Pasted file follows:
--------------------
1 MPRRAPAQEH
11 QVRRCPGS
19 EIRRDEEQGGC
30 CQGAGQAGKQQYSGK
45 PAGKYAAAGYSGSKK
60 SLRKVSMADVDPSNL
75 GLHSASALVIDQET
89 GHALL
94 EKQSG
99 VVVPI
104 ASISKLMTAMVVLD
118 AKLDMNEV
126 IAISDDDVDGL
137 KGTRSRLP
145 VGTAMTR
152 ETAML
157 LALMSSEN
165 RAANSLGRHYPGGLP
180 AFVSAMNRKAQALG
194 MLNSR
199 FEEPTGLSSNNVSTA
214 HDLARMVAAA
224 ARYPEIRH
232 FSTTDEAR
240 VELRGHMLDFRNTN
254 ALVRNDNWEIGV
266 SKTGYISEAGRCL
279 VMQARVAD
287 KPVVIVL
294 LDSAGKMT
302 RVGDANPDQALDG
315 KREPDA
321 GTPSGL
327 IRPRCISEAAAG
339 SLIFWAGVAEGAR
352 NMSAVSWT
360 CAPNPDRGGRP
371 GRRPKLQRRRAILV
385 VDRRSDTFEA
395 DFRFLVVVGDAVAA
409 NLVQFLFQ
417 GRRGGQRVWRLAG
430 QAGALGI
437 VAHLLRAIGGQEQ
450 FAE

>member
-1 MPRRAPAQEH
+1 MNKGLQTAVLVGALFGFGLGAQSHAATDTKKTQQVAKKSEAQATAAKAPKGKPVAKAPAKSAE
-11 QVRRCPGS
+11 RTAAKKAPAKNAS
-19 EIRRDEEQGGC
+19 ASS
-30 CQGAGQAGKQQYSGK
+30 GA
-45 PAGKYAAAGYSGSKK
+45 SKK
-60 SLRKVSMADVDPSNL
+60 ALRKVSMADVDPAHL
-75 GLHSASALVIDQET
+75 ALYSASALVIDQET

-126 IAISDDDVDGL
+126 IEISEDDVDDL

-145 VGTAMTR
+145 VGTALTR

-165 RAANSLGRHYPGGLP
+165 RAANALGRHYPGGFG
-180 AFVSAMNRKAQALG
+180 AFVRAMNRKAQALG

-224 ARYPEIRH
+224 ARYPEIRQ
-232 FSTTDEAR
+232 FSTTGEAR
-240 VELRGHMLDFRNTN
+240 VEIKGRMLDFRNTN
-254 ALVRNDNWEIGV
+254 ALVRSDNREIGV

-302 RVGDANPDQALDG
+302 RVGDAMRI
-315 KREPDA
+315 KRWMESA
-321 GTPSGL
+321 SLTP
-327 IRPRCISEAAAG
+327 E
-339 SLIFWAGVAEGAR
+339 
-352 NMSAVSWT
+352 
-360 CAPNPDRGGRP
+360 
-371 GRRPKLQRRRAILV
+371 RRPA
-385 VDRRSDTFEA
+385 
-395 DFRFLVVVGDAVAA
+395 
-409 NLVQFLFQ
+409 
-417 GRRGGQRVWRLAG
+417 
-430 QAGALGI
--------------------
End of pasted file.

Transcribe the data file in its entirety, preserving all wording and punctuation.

1 MPRRAPAQEH
11 QVRRCPGS
19 EIRRDEEQGGC
30 CQGAGQAGKQQYSGK
45 PAGKYAAAGYSGSKK
60 SLRKVSMADVDPSNL
75 GLHSASALVIDQET
89 GHALL
94 EKQSG
99 VVVPI
104 ASISKLMTAMVVLD
118 AKLDMNEV
126 IAISDDDVDGL
137 KGTRSRLP
145 VGTAMTR
152 ETAML
157 LALMSSEN
165 RAANSLGRHYPGGLP
180 AFVSAMNRKAQALG
194 MLNSR
199 FEEPTGLSSNNVSTA
214 HDLARMVAAA
224 ARYPEIRH
232 FSTTDEAR
240 VELRGHMLDFRNTN
254 ALVRNDNWEIGV
266 SKTGYISEAGRCL
279 VMQARVAD
287 KPVVIVL
294 LDSAGKMT
302 RVGDANPDQALDG
315 KREPDA
321 GTPSGL
327 IRPRCISEAAAG
339 SLIFWAGVAEGAR
352 NMSAVSWT
360 CAPNPDRGGRP
371 GRRPKLQRRRAILV
385 VDRRSDTFEA
395 DFRFLVVVGDAVAA
409 NLVQFLFQ
417 GRRGGQRVWRLAG
430 QAGALGI
437 VAHLLRAIGGQEQ
450 FAE

>member
-1 MPRRAPAQEH
+1 MNKGLQTAVLVGALFGFGLGAQSHAATDTKKTQQVAKKSEAQATAAKAPKGKPVAKAPAKSAE
-11 QVRRCPGS
+11 RTAAKKAPAKNAS
-19 EIRRDEEQGGC
+19 ASS
-30 CQGAGQAGKQQYSGK
+30 GA
-45 PAGKYAAAGYSGSKK
+45 SKK
-60 SLRKVSMADVDPSNL
+60 ALRKVSMADVDPAHL
-75 GLHSASALVIDQET
+75 ALYSASALVIDQET

-126 IAISDDDVDGL
+126 IEISEDDVDDL

-145 VGTAMTR
+145 VGTALTR

-165 RAANSLGRHYPGGLP
+165 RAANALGRHYPGGFG
-180 AFVSAMNRKAQALG
+180 AFVRAMNRKAQALG

-224 ARYPEIRH
+224 ARYPEIRQ
-232 FSTTDEAR
+232 FSTTGEAR
-240 VELRGHMLDFRNTN
+240 VEIKGRMLDFRNTN
-254 ALVRNDNWEIGV
+254 ALVRSDNREIGV

-302 RVGDANPDQALDG
+302 RVGDAMRI
-315 KREPDA
+315 KRWMESA
-321 GTPSGL
+321 SLTP
-327 IRPRCISEAAAG
+327 E
-339 SLIFWAGVAEGAR
+339 
-352 NMSAVSWT
+352 
-360 CAPNPDRGGRP
+360 
-371 GRRPKLQRRRAILV
+371 RRPA
-385 VDRRSDTFEA
+385 
-395 DFRFLVVVGDAVAA
+395 
-409 NLVQFLFQ
+409 
-417 GRRGGQRVWRLAG
+417 
-430 QAGALGI